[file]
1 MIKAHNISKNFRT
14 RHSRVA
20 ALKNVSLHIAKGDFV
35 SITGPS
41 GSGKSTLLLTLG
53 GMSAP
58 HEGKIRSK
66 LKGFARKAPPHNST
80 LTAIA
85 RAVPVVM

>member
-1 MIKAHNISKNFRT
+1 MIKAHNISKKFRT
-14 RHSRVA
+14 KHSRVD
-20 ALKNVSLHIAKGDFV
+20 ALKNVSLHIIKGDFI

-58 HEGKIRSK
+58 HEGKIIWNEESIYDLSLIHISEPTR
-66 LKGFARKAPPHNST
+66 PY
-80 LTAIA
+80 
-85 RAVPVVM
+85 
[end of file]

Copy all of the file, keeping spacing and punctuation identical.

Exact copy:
1 MIKAHNISKNFRT
14 RHSRVA
20 ALKNVSLHIAKGDFV
35 SITGPS
41 GSGKSTLLLTLG
53 GMSAP
58 HEGKIRSK
66 LKGFARKAPPHNST
80 LTAIA
85 RAVPVVM

>member
-1 MIKAHNISKNFRT
+1 MIKAHNISKKFRT
-14 RHSRVA
+14 KHSRVD
-20 ALKNVSLHIAKGDFV
+20 ALKNVSLHIIKGDFI

-58 HEGKIRSK
+58 HEGKIIWNEESIYDLSLIHISEPTR
-66 LKGFARKAPPHNST
+66 PY
-80 LTAIA
+80 
-85 RAVPVVM
+85 